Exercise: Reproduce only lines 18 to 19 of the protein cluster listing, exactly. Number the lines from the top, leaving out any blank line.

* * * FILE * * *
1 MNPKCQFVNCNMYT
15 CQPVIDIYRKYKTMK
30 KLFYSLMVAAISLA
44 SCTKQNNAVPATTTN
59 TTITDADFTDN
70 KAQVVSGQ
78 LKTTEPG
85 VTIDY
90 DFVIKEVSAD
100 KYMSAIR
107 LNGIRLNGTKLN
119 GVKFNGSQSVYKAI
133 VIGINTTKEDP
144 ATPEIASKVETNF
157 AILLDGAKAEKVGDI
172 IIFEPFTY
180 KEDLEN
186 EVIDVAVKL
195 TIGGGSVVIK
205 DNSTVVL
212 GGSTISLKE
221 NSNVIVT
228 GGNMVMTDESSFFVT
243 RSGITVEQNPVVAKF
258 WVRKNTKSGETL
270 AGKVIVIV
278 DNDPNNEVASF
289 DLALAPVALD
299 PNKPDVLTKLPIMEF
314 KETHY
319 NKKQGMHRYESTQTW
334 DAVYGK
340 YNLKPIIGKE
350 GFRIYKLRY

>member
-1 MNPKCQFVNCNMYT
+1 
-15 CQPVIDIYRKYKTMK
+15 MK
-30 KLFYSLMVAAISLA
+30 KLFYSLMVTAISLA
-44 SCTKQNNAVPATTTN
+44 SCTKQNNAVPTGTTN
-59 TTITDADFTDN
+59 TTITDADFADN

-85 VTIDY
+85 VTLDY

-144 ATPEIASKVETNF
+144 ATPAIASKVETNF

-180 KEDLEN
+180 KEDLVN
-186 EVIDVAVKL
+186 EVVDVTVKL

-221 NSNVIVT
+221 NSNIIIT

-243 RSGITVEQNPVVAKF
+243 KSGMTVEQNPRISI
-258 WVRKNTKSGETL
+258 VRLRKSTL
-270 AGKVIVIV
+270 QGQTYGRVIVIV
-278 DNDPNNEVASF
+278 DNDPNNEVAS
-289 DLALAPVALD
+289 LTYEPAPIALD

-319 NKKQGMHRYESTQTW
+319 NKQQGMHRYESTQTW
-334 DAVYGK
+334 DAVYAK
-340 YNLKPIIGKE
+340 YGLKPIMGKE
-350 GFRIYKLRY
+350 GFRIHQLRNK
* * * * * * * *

186 EVIDVAVKL
195 TIGGGSVVIK